Gen. Sherman Sends Christmas Greetings to His Children

Minnie Sherman, late in life

During a break from the scourge of war, Gen. William Tecumseh Sherman penned a Christmas letter to his daughter Maria, whom he affectionately calls “Minnie.” The general and his army were in occupation of Savannah, Georgia, after a long march across the state from Atlanta. Soon after the new year, Sherman and his army once again set off on campaign, but this time north through the Carolinas.

Headquarters, Military Division
Of the Mississippi,
Savannah, Dec. 25, 1864

Dear Minnie,

A happy Christmas I hope this will prove to you, and Lizzie and all.  You will probably know by this time that we have captured Savannah, and that we are all well – We are enjoying ourselves, in an elegant house, and will have a real Christmas dinner, turkey and all.  I have no doubt you read the papers and know all you want to know and that you will be content to know that Uncle Charley and I are well. . . .

I suppose it is now bitter cold with you, it is cold here but not near so much so as with you.  The trees are green here, but still the air is frosty.  I expect to be here a couple of weeks, and then again will be off. Write to me right off at Savannah, via New York, and tell Lizzie to do the same for I cannot count on the mails for long. Give my love to all your cousins and believe me your affectionate father

W.T. Sherman

4 Responses to Gen. Sherman Sends Christmas Greetings to His Children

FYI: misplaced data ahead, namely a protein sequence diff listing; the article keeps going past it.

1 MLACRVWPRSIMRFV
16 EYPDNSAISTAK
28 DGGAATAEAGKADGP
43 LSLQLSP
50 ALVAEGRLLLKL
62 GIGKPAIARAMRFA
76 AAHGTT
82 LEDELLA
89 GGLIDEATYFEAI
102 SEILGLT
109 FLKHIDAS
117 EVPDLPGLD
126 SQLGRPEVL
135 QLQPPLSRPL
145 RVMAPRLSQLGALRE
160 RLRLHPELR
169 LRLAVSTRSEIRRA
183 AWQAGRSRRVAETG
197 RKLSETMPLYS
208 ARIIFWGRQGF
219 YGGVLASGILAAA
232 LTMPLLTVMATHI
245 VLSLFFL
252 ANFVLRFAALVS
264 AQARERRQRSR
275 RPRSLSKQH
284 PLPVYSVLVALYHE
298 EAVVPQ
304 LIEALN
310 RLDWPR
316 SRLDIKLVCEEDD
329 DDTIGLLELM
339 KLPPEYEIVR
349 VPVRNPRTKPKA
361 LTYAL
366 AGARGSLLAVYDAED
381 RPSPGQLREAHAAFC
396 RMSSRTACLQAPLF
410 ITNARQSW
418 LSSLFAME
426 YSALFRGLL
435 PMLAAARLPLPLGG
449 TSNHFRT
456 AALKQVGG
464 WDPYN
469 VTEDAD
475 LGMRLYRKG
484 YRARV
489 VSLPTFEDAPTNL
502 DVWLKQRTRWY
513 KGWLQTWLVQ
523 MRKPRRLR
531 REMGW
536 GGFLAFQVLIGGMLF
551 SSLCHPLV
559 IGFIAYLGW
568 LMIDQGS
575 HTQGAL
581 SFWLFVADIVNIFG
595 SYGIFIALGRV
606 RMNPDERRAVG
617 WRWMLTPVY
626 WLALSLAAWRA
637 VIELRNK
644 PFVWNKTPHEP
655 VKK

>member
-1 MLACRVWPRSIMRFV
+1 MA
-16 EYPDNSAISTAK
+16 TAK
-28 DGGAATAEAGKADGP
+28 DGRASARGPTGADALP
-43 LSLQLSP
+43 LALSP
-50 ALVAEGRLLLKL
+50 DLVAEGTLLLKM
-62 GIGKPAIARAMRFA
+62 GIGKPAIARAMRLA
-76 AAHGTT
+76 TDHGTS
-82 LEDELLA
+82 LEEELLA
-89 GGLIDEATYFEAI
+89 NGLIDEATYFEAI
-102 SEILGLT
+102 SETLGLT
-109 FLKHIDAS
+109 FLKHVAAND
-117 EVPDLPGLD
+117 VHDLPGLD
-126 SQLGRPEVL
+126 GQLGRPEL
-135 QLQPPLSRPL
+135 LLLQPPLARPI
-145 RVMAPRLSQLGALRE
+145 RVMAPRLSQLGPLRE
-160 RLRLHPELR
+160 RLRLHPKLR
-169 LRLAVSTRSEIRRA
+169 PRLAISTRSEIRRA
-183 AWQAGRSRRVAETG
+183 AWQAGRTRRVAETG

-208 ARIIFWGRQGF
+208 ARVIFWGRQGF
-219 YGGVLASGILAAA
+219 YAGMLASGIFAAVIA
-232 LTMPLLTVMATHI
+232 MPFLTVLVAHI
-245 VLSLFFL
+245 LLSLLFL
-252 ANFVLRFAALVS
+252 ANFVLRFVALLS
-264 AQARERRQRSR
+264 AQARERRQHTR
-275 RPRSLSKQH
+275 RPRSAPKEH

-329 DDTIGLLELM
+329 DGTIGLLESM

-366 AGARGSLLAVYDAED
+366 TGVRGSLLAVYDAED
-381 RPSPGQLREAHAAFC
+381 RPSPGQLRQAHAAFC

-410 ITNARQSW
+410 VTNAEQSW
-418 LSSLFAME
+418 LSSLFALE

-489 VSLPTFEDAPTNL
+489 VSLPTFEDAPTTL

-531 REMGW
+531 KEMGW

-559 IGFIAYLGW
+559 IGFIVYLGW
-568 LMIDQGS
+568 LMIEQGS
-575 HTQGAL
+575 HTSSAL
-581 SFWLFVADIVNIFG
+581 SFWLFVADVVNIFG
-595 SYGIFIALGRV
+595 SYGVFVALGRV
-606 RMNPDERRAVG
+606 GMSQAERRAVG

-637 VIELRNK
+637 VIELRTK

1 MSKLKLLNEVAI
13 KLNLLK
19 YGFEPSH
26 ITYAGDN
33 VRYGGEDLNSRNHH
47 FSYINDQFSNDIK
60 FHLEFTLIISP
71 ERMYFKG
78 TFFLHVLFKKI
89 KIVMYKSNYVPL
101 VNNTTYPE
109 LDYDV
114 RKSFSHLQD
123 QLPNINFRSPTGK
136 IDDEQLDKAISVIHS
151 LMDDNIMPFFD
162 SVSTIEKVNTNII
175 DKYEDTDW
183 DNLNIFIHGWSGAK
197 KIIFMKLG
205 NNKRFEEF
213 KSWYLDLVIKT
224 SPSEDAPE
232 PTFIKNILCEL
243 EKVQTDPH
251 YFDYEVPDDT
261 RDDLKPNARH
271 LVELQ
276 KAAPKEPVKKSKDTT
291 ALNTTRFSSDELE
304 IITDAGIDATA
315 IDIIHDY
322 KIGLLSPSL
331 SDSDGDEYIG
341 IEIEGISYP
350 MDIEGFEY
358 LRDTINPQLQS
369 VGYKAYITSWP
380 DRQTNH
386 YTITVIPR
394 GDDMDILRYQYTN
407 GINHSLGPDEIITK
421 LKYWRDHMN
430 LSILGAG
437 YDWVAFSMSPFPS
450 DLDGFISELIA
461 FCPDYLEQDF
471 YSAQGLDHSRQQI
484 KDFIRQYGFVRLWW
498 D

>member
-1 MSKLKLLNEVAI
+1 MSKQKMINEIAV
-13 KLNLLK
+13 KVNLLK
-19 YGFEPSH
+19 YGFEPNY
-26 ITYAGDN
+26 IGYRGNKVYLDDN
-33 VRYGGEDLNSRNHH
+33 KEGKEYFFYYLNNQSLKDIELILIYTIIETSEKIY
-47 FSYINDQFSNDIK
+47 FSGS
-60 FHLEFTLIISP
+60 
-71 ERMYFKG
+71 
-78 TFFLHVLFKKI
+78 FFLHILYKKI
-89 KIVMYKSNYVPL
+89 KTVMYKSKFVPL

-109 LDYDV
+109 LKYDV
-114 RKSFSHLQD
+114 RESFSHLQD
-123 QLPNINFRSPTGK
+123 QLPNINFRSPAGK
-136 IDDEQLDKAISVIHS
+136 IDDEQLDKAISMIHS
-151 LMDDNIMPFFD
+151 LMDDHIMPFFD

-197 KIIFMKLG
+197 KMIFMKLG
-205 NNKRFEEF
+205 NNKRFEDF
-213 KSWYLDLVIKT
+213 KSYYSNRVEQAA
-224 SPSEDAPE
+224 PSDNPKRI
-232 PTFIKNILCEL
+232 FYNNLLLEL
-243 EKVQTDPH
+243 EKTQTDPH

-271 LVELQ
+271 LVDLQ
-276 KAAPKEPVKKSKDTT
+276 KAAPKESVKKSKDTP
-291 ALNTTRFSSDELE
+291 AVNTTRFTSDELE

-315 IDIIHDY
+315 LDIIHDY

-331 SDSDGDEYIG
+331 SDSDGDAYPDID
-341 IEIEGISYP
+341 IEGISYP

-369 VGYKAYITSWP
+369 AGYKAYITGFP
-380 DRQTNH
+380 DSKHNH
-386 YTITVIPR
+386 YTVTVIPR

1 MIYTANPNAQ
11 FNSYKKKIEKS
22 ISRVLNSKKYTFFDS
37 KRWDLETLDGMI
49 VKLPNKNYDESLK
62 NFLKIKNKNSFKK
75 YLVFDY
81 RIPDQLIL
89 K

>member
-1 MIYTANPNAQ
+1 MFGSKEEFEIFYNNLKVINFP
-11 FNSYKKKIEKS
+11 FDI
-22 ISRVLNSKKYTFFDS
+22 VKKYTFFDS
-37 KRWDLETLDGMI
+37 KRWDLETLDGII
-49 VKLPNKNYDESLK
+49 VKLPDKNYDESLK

1. WT Sherman is my cousin. His loving but demanding grandmother was Betsy Stoddard, and he mentioned her in his memoirs. WT’s brother John Sherman of the Sherman Antitrust Act mentioned Betsy in his memoirs to. I grew up in Atlanta and love to share that my Yankee kin knew how to end a war – and “make Georgia howl”.

    1. Interesting. Minnie was at Notre Dame (actually St.Mary’s across the street) at the time with her mother, where they had been spending most of their time since 1862. The Notre Dame archives record an incident on Washington’s Birthday 1864. Minnie was wearing a small US flag and apparently got into a dust up with a little Southern girl. One tragic aspect of this letter – Sherman’s infant son Charlie, born in June 1864, died in early December and is buried at Notre Dame. His funeral was presided over by the ND President, Rev. Edward Sorin C.S.C., who had founded the school in 1842. Sherman picked up his family in June 1865 and gave the ND commencement address that yea.

    2. “Making Georgia howl” is another term for the scorched earth war policy implemented upon all races of the civilian population in the south. Making Georgia howl encompassed every war crime known by unleashing wanton destruction and physical assaults upon civilians…the elderly, the infirmed, the children of all races were included. Starvation, torture and death were left in the wake of Shrman’s so called march. The incident at Ebenezer Creek is but one example of Sherman’s “compassion” for slaves who had followed his “soldiers” in the hope of freedom. Instead they were drowned by Sherman.
      Committing atrocities in the name of “the holy union’s” cause is sheer hypocrisy.
      War crimes are nothing to admire or celebrate.

      1. You cherry pick war crime examples. Sherman was not personally at at Ebeneezer Creek. Yes, it was an atrocity. There are atrocities in war. War is Hell, and Sherman knew how to end a war. Are you familiar with Sherman’s Field Order No. 15? Quite a bold gesture to atone for atrocities.

        General Norman Schwarzkopf was guided by his heroes: Hannibal, Alexander the Great, Ulysses S. Grant, William Tecumseh Sherman and Creighton Abrams.

        His philosophy is much like theirs: “Hit, hit and keep hitting, because that’s what saves lives.”

Please leave a comment and join the discussion!

%d bloggers like this: